The Gringo and la Reina Tamal

In Texas, tamales are a holiday tradition. Our gringo family has always been lucky enough to be gifted a couple of dozen for Christmas or we hit up Ventura’s in Victoria, Texas for some homemade, south of the border goodness. Since my dive into the culinary world this past year, Mom thought we should try our own hand at tamale making, so she scoured social media in search of the best tamale teacher in town. Word on the street was Mrs. Lisa was the “reina tamal,” or the tamale queen for you gringos. My last post talked about the hog’s head and pork butts I brought back from New York. Now I could get to work on those beauties.

With the meat thawed, I carefully skinned the hog’s head and the Boston Butt then threw them into a monster-sized pot to boil.



My younger cousins scrutinized the pig’s head submerged below the water’s surface and unanimously swore they would “never eat tamales again!” The trimmings from the skin, along with the ears and snout were tossed into a dehydrator to be made into dog chews. This is the concept known as the “nose-to-tail” butchery. As a rule, you use every part of the hog except “except the squeal.” These dried remnants were going to make some pooch really happy come Christmas morning and I didn’t want to waste a thing.

Now if you’re wondering if ‘la reina tamal’ was in anyway a bit apprehensive about some gringo family contacting her out of the blue on Facebook, in search of her prized tamale recipe, you would be spot on. Once Mrs. Lisa arrived with her husband Steve, she confessed she had prayed over the matter before getting the green light from the Big Guy. So there we were. Standing in our kitchen like old family friends. One ready to teach and one ready to learn.

Mrs. Lisa quickly took over the pot of cooking pork. Seasoning and testing. Seasoning and testing.

Let me stop here and explain this is the part where Steve comes in. Steve is ‘la reina tamal’s ’ official taster. Mrs. Lisa has a long tradition of never eating tamales except on Christmas Eve. Not even to taste it for spiciness during preparation. All these years, she has passed forkfuls of pork to her husband until he gives the official “go-ahead” nod of approval. So finally, with a bow of the head and a grin on his face, Mr. Steve proclaimed the meat, “perfect.”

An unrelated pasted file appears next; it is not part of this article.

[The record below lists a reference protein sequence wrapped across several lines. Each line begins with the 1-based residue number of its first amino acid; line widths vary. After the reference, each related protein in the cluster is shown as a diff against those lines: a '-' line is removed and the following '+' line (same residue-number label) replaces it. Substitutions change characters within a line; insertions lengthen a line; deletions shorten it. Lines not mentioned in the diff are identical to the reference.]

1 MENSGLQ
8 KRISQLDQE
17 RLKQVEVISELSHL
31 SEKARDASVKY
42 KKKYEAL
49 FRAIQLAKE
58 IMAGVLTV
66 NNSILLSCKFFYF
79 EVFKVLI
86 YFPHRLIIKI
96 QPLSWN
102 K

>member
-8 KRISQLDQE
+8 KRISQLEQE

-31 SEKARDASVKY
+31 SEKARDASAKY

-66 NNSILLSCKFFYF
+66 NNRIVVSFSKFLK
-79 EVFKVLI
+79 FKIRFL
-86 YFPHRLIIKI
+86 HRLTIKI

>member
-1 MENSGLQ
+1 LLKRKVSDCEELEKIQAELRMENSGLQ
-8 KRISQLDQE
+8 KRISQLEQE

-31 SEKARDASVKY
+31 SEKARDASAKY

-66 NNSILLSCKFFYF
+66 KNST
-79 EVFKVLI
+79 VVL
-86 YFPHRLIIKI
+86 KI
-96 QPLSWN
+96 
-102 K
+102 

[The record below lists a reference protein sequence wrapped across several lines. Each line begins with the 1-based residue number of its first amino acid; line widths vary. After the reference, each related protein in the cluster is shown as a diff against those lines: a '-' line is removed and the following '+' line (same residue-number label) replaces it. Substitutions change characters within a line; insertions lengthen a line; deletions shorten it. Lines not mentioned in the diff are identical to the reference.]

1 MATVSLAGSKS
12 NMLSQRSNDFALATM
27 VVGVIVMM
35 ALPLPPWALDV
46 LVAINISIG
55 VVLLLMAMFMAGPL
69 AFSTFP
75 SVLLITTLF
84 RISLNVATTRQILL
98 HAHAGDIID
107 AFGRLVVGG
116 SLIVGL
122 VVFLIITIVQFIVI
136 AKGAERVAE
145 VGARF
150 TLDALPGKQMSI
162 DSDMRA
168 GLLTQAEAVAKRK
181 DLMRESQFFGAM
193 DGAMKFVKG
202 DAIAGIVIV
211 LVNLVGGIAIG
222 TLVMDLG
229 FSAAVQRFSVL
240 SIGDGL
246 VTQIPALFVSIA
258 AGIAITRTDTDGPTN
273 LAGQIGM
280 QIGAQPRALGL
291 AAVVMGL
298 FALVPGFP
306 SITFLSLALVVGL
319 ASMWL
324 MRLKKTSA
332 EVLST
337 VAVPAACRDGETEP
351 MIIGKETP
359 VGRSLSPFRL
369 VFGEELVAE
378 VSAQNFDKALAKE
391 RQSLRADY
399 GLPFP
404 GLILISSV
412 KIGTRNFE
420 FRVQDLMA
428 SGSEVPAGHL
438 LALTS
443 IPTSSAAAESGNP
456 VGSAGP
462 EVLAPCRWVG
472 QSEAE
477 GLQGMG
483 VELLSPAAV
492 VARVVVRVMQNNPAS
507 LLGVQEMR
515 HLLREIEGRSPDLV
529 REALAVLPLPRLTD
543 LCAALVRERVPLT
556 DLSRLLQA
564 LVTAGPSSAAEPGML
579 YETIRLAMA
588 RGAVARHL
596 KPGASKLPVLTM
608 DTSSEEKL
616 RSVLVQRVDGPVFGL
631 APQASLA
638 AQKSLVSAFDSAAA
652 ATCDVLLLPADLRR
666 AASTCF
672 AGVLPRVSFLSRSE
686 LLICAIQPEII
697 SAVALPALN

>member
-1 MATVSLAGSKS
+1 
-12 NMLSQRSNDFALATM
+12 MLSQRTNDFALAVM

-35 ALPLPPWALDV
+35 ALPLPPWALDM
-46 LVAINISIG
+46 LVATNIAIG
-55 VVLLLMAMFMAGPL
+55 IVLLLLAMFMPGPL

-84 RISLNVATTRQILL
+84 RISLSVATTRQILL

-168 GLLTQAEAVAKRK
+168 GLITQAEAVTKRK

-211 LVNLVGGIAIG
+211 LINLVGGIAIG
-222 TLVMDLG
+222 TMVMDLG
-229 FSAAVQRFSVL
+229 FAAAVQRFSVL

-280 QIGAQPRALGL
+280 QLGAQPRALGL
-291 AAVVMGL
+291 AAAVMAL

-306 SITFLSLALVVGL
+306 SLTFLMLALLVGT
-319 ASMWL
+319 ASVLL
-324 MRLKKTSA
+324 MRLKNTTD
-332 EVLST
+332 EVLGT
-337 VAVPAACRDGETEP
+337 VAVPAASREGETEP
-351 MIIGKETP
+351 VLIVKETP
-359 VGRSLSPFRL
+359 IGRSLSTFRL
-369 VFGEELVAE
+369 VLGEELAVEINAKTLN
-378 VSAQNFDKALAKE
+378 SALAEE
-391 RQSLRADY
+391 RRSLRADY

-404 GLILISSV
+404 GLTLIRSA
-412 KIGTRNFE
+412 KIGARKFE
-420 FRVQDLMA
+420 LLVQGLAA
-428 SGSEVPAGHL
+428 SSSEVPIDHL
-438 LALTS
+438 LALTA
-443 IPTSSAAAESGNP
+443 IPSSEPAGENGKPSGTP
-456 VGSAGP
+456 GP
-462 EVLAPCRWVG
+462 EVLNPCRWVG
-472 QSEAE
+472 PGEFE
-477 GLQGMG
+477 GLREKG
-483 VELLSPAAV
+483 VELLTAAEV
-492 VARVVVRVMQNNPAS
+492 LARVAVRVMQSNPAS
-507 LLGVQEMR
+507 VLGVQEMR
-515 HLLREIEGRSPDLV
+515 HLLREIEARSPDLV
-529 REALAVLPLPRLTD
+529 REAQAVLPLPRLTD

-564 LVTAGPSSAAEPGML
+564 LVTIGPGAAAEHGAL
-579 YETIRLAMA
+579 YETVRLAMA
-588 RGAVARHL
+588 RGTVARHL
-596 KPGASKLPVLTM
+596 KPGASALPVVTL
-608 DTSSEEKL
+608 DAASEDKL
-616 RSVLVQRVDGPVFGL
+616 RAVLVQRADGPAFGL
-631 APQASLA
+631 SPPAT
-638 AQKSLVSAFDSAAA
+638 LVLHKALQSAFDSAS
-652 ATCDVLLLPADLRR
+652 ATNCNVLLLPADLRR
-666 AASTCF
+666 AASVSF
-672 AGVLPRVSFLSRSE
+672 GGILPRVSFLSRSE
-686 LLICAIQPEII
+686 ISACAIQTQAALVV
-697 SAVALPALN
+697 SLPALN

Mr. Steve going in for a little masa taste test.

Leaving me to debone and hand-grind the pork, Mrs. Lisa warned me the real work didn’t start until the next day. Early tomorrow morning we would all gather and start the tedious, assembly-line process of filling and wrapping. She advised me more than a few times before she and her husband left for the night, to get a good night’s sleep.

Early the next morning, the family assembled in the kitchen, ready for the real lesson to begin. Mrs. Lisa arrived with yet another secret ingredient: fresh made masa from a local tortilla factory.

Freshly made masa

Mrs. Lisa, who doesn’t sit at anytime while she makes her tamales, carefully seasoned the masa and mixed it with her hands. Just as before, she abided by her rule religiously. She never tasted the meat or masa at any point, but would pinch off small balls of masa for me to judge. Mr. Steve presided over the whole process, making sure the gringo didn’t steer Mrs. Lisa too far from the original recipe.

the Masa Mash

Once the masa was seasoned and chili red in color, we turned the kitchen into a small tamale factory. One end of the breakfast table was devoted to spreading the masa on the pre-soaked cornhusks, or “ojas” as Mrs. Lisa called them. The other end of the table filled the ojas with meat, then rolled and wrapped the top of the filled husks over.

The family, young and old, assembled to partake in the tamale making. Not saying you are old Aunt Audrey!

The meat end of the table was going smoothly, but I could see Mom and the aunts having difficulty with the masa spreading. Mrs. Lisa’s years of practice, churned-out some textbook ojas. All precisely spread with masa. All perfectly ¾ of the way up the husk. Mom and the Aunts, not so much.

Nana having a tough time spreading masa!

Two and a half ours later, 21 dozen tamales lay bundled on the table, ready for steaming. Using the leftover seasoned water from the boiled pork, I lined 2 large pots with the remaining cornhusks. After a little steaming, the family crowded around to sample.

Tamales ready to be steamed.

Remember those family members who were grossed out by the meat? Yeah, they got over that pretty quick. These were some of the best tamales I’ve ever eaten. The family thought so too.

21 dozen tamales! And they were SOOO good.

A BIG THANKS  to Mrs. Lisa and Mr. Steve. I really appreciate y’all taking the time out of the holiday season to share your treasured family recipe. My family and I had an absolutely wonderful time.

My teacher, the queen of tamale making, Mrs. Lisa. Thanks so much!